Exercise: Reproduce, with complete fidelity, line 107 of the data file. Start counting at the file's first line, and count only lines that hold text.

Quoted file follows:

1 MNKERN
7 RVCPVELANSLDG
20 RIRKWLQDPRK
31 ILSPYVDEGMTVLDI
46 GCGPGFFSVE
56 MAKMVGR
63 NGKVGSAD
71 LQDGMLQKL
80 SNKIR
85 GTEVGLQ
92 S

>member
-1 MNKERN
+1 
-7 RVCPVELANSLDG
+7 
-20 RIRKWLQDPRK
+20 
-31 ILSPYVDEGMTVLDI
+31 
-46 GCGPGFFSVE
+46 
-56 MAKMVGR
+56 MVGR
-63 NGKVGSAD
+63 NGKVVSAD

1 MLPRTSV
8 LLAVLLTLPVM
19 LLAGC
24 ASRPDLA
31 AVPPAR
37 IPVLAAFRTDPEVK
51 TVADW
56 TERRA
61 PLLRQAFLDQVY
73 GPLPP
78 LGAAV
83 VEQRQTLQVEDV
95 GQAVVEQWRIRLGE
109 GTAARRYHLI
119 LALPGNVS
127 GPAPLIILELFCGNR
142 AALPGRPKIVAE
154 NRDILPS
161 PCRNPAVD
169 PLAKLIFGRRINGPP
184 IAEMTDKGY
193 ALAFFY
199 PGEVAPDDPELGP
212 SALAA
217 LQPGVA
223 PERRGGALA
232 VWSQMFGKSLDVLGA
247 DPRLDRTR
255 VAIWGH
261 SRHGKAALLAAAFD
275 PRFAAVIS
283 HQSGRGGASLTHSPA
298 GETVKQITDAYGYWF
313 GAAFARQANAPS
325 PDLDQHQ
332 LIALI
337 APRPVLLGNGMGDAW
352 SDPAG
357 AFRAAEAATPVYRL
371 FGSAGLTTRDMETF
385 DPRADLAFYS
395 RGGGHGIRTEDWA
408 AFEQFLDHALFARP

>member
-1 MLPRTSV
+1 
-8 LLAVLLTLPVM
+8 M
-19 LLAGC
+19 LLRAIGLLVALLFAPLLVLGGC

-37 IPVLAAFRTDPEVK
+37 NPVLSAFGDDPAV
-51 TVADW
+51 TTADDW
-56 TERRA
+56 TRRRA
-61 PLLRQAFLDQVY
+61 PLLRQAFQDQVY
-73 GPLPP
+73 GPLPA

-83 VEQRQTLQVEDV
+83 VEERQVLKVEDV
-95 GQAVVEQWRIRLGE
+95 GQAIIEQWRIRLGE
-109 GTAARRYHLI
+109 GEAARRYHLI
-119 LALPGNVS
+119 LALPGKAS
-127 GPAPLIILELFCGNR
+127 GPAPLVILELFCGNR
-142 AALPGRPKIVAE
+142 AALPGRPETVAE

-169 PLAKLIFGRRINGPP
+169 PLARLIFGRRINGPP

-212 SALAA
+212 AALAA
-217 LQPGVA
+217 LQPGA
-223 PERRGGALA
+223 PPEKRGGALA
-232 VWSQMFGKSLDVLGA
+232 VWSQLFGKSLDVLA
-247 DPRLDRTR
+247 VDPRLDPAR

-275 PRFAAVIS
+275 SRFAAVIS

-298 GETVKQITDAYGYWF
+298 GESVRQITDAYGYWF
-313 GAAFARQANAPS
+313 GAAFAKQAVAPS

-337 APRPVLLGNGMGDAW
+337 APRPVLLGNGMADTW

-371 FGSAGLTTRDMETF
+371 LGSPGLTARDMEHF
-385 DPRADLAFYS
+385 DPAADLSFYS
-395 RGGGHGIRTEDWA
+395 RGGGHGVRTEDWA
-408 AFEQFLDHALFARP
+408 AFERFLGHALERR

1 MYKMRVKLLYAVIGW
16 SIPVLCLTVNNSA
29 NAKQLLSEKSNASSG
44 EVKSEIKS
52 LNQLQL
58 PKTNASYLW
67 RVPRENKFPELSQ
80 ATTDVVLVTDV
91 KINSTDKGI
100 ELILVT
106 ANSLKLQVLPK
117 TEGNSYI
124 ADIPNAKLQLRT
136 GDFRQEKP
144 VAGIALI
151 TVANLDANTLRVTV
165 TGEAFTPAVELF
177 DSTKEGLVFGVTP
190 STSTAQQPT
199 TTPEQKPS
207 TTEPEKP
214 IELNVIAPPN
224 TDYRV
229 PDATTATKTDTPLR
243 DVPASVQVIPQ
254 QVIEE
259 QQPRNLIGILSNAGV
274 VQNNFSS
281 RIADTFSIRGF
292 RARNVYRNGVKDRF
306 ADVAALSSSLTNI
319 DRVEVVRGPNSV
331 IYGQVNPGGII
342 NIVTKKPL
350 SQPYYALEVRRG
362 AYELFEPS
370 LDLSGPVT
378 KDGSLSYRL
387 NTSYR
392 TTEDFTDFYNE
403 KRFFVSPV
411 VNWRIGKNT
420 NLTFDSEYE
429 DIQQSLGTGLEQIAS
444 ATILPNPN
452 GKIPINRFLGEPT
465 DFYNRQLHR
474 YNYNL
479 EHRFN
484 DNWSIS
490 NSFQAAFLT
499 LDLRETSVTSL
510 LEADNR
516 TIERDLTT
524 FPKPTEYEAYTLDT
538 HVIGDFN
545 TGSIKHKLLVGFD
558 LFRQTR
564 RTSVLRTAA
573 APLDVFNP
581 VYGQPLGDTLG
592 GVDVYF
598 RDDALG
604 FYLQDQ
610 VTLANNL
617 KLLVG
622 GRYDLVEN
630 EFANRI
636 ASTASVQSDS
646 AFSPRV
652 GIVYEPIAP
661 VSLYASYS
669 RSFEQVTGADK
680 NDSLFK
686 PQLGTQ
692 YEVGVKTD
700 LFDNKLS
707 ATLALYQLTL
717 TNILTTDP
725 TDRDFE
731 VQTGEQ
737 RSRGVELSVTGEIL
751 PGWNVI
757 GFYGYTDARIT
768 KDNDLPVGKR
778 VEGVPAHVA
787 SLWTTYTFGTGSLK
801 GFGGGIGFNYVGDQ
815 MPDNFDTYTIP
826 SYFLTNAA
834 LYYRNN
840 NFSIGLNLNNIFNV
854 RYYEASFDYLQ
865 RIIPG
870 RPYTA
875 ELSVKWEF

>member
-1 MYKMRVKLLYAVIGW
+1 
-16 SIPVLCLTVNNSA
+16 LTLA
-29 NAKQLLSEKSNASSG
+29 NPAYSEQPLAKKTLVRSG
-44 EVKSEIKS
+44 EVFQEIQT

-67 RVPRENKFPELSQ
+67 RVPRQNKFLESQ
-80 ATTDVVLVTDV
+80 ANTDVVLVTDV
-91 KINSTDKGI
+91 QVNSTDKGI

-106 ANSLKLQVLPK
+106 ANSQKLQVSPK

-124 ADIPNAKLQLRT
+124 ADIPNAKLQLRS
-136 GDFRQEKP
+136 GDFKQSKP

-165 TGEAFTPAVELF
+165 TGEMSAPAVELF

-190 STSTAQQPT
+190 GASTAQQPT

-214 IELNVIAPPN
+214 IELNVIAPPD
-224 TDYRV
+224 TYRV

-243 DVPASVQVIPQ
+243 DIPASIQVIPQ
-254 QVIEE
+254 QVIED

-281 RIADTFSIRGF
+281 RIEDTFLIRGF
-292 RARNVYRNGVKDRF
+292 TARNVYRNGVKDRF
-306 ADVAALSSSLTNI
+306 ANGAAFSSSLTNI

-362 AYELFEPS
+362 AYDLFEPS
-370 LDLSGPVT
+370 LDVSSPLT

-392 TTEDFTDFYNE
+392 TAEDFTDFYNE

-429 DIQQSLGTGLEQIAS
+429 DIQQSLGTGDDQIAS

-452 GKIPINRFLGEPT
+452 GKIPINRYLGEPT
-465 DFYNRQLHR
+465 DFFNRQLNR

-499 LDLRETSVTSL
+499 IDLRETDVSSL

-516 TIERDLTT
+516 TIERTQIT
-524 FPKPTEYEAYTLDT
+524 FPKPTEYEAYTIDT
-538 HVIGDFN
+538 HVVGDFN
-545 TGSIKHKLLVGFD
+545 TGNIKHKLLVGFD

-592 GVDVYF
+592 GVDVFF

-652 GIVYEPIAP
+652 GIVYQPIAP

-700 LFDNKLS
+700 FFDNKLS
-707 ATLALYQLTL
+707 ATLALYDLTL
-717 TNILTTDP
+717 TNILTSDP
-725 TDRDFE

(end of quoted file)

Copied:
-232 VWSQMFGKSLDVLGA